Guyana has been wonderul,I look forward to more of this country and its beautiful people everyday. Going to the palms(public nursing home) and meeting those wonderful people with tremendous faith even in their state was a life changing experience. Queen Ester was my high moment of the day;a blind woman that sang and praised God so passionately. I'm looking forward to Tommorow and what  God has in store for us. Guyana 2013!!!!

New experiences in Guyana

Today our whole group went to the public nursing home for the elderly. It was called 'The Palms.' I got the chance to talk to many of the men and women residents that stayed there. The men and women had their own separate wards. In total there were 8 wards. A lady named Merasa Squires was a nurse at The Palms. She talked to me about the ward she worked in and how her husband is in the Buffalo, NY working in maintenance for lofts. She hopes to come join her husband soon. She said the phrase 'Good things come to those who wait.' When she said that I was struck and it seemed to be even more realistic than when I would use the phrase because of her working conditions, low pay, the residents lack of food to eat, and just everything put together. One of the patients named George asked me for a pair of sunglasses so he could read outside without hurting his already deteriorating eyes. We told the sisters and they planned to go get them for him that day! It amazes me how the older sisters go to The Palms every Wednesday morning to visit all the residents there and give them sweets. That sure is dedication!
We got the opportunity also today to pet and feed endangered manatees. We used grasses that they eat and kind of swished ten in the water to get their attention. It was delightful and exciting to pet such a graceful creature. Some of them would roll over for you to rub their bellies.
I'm looking forward to go back to The Palms tomorrow especially because I can observe the physical therapy department. :)

Tuesday, March 5, 2013

I am extremely proud yet humbled to have been invited on this trip to Guyana. This was a dream come true to be able to travel to South America. To be traveling and realizing a dream yet  giving back to the less fortunate makes it much more meaningful for me. I had expectations of an easy time here,physically yes it has been, emotionally and mentally, its been tough. The people of the country have been welcoming and very hospitable. Many have what we would say "go out of their way" to talk to us, holler at us from their porches from across the street or from their balconies. We have had an amazing array of fresh fruits direct from the source, many of them, many of us have never tried let alone heard of. The weather has been absolutely beautiful, in the warm 90's with a constant breeze and usually Reggae music playing in the background. The birds are always singing and you can hear the calmness of the area. Very relaxing and beautiful!!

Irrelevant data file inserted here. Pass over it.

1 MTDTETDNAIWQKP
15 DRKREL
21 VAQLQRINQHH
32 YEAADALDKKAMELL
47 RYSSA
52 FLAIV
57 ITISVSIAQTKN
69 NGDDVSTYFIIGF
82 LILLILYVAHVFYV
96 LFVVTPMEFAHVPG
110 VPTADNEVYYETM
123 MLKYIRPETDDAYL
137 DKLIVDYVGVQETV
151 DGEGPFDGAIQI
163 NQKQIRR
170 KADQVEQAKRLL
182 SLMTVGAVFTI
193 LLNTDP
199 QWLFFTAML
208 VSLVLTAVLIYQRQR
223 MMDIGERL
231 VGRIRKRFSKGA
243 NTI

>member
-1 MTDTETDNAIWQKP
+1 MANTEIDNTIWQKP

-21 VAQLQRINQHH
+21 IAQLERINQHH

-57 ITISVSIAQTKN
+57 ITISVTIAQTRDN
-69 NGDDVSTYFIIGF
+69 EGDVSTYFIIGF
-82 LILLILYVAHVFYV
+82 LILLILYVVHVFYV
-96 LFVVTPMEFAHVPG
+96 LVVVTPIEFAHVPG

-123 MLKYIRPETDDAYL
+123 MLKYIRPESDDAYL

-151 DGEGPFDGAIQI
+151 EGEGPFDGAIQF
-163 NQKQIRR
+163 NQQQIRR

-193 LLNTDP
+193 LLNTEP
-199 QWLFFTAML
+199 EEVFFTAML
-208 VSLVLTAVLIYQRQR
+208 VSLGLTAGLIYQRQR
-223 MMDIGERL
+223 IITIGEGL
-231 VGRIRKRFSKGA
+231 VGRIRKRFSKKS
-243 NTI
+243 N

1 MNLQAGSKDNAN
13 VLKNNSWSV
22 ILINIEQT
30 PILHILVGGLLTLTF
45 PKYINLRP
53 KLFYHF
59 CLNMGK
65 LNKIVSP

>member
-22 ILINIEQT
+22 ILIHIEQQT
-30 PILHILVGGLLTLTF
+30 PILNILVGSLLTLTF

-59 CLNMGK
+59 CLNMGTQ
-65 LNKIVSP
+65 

Beautiful people and weather in Guyana. Sure have experienced hospitality inmany forms. Have gone to the hospital for past two days. Taught Guyanese nursing students. Spent alot of time with nursing faculty. Regina there is a street named after you! No Zukowski street though.  I wish I had a copy of NCLEX blueprint. Thanks Theresa nursing faculty appreciated books. Please tell Wes that I am thinking about him and his family.  Miss all of you. Follow the blog.

Monday, March 4, 2013

First day of service in Guyana is complete! I was blessed to be able to travel with Mardia to the Dave Rose School that teaches hearing impaired and developmentally disabled children. We arrived during prayer time and we were introduced to the entire student body. It was quite an experience! The deaf children created a "sign name" for me (put an L to your forehead and then swipe from one side to the other). Afterwards, all the children wanted to shake my hand and greet me. After a quick tour, I was placed in a "Grade 1" classroom. I use the term loosely because there isn't really a system. The children move up a class when the teachers think they are ready. I interacted with students of all sorts. Some had Autism while others had Down's Syndrome. Their teacher was an incredible woman in her late twenties. The care and compassion for her students was evident. There was one girl in particular that was attached at my hip. Her name was Shania and she was always smiling at me. She was extremely patient with me when I was not able to understand her. It's funny how we are both speaking English, but sometimes it seems like a foreign language. I have found that I have started to pick up a Guyanese accent on certain words.

The biggest lesson I learned today was how similar we all are. There are many ethnicity's here along with people of all different ability levels. Yet, despite all the differences, we are similar in more ways than we could ever imagine. I have learned a humbling lesson in accepting people no matter how they are.

Tomorrow, I will be heading back to the same school. I cannot wait to meet a new classroom of students. In the afternoon, we will be going to the boy's orphange to run around and play soccer! I am so very excited. That is all for now!

Love and miss you all,

Laura :)

Memories from Sunday